I've been trying to get my head around the question of how to rebuild the economy of such a massive area. Obviously it's a lot more than just rebuilding all the buildings. Although such rebuilding provides some economic activity and brings aid dollars flowing into the region, you also have to be creating other businesses. The region can't support itself solely on returnees selling groceries and building supplies to each other. Since a huge proportion of the old businesses are gone for good (except for name recognition in a few cases), new businesses must be conceived and created.
Well, the big picture on that is for brainier heads than mine.
But I have one timely idea that could help the region and the entire nation.
Congress should enact a nationwide, heavily tax-incented program to replace inefficient single-pane residential windows throughout the country with modern, inexpensive, energy efficient, double- or triple-pane windows to be manufactured in the Gulf region.
Go take a look at the Home Depot's store-brand replacement windows. I know Lowe's has something equivalent. For years I put off installing replacement windows in our 1987 suburban home because I assumed it was a complicated and expensive process. Then one day I spent a few minutes at HD taking a closer look and I was amazed. And so recently I replaced half of our builder-installed windows myself. It was a one-person job and you would not believe how easily the old windows come out and the new windows slip right in. While the instructions could use a few simple improvements, it is still one of the simplest home-improvement projects I've ever done. The new windows cost about $200 each (for the largest ones) or less. They're quieter, they slide smoothly, they're easy to clean, they've already saved us money on AC and they'll save us a bunch on heating this winter.
American homes are scandalously energy-inefficient. Never have we had a greater need to conserve energy than now.
Workshops to manufacture these replacement windows should be easy to set up. I'm sure it's easy to train workers to manufacture them. The Home Depot brand manufactures them in a wide assortment of standard sizes and they can be custom-ordered in 1/4-inch increments. There are minor differences between the ones manufactured for new contruction and for replacement, but most of the components are shared.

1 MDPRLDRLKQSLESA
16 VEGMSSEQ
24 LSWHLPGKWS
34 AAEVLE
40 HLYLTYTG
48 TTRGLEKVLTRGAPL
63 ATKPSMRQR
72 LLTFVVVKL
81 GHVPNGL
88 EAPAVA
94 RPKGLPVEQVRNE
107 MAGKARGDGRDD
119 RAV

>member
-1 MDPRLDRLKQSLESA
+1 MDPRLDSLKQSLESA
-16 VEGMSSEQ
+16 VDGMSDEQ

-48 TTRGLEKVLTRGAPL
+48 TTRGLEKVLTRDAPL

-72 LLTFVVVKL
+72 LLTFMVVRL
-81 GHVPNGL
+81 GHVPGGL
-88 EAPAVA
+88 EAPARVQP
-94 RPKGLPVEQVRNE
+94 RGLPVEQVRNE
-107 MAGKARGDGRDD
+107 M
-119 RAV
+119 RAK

The region devastated by Katrina is going to need enormous quantities of both new and replacement windows. I believe some of the manufacturing is in Alabama already. It seems to me it would be very easy to increase manufacturing capacity near and later within the affected region. Demand could be increased by the combination of a nationwide informational campaign and a major tax credit for every person who replaces old windows with gas-and-oil-saving modern windows. Surely such large-scale replacements would almost immediately work to ease price and supply crunches on the energy used for heating and AC. Everybody would benefit.
I also hope that a small but capable blue-ribbon panel would take a quick (6-8 weeks?) look at current construction techniques and recommend some best practices for the mind-boggling amount of new contruction that will take place in the area. That would save money and result in superior quality of construction and livability.
As a nation, our construction techniques lag shockingly behind those used in modern regions of Europe; and even from region to region within the US, there are surprising differences in how intelligently the same task or purpose is accomplished by different builders. In both cases (nation-to-nation and region-to-region) it's mostly a question of people in one place never having heard of the techniques or technologies used in another place.